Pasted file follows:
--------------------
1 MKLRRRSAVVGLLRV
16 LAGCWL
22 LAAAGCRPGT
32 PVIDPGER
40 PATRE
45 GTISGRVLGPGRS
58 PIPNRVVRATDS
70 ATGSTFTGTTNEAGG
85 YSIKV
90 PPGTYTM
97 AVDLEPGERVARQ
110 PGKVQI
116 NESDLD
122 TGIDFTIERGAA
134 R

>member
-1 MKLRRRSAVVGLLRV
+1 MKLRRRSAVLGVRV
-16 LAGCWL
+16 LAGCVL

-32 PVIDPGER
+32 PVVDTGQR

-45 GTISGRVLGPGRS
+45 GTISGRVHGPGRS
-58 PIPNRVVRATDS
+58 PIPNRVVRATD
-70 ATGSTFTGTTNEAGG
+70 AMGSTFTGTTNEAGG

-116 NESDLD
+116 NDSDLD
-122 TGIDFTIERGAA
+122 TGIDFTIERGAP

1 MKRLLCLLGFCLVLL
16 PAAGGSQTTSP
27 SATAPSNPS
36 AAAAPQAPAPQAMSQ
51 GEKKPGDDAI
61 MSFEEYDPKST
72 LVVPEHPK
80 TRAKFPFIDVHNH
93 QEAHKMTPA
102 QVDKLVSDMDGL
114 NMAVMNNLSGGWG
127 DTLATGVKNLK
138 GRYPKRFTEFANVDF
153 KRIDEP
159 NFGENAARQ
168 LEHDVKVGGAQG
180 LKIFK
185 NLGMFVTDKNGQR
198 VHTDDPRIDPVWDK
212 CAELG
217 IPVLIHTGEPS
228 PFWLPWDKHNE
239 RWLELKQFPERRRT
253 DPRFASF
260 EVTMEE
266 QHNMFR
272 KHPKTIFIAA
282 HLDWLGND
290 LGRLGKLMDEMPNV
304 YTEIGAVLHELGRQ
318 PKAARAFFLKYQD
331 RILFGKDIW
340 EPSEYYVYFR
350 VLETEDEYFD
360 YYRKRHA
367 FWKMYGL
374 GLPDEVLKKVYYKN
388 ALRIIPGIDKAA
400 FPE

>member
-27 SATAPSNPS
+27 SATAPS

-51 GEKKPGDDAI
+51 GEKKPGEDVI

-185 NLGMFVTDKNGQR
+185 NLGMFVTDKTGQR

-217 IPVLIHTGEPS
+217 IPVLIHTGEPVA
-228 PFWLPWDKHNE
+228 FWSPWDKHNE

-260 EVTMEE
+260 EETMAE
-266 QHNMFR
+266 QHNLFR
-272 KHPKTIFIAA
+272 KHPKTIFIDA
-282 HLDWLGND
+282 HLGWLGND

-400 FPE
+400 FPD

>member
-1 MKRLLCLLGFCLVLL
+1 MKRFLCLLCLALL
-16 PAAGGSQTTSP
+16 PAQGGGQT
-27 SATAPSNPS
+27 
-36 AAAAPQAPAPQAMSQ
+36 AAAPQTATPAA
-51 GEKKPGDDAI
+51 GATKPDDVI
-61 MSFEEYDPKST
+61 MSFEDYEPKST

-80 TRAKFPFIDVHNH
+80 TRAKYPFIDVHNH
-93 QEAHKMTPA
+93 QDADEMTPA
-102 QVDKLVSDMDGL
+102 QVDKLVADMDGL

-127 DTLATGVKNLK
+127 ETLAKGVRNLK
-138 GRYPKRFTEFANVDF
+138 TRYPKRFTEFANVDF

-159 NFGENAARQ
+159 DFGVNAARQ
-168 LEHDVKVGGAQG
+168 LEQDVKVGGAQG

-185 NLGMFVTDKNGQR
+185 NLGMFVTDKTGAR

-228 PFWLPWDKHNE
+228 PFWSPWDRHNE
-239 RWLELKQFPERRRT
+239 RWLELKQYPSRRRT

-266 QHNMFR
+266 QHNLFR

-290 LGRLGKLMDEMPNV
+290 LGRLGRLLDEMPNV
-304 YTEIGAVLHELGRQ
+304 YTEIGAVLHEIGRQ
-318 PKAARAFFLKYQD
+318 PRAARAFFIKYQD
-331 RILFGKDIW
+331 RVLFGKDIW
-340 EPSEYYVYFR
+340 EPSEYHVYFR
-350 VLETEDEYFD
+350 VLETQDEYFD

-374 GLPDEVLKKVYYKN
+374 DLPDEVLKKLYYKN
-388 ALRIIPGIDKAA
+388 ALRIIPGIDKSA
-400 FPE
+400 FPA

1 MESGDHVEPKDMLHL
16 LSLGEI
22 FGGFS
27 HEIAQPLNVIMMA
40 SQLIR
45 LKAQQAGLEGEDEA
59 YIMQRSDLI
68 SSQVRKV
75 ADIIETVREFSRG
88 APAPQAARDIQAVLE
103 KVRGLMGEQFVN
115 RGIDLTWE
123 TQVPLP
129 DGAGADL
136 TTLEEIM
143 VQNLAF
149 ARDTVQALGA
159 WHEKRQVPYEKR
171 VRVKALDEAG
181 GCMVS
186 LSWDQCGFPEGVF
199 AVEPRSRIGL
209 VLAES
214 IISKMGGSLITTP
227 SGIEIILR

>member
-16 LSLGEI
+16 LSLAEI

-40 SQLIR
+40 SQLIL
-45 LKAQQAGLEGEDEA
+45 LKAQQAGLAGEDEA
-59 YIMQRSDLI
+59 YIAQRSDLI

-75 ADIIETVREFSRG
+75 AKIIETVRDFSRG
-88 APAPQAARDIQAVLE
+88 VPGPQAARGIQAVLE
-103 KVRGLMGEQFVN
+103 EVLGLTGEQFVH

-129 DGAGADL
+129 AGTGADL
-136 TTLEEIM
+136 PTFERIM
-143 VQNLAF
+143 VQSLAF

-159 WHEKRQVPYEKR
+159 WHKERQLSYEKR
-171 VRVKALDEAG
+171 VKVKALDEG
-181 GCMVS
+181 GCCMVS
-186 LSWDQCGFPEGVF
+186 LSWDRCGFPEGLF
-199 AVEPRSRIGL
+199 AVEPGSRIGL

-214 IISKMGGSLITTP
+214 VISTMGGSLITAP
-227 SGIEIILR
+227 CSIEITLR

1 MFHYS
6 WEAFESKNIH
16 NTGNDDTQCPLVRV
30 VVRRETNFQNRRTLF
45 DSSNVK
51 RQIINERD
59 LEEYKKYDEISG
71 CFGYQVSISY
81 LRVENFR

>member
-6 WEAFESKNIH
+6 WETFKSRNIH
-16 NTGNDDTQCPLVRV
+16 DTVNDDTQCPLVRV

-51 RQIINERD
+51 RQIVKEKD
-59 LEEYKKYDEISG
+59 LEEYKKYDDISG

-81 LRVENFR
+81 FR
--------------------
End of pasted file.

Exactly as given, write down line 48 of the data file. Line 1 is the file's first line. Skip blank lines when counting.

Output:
168 LEHDVKVGGAQG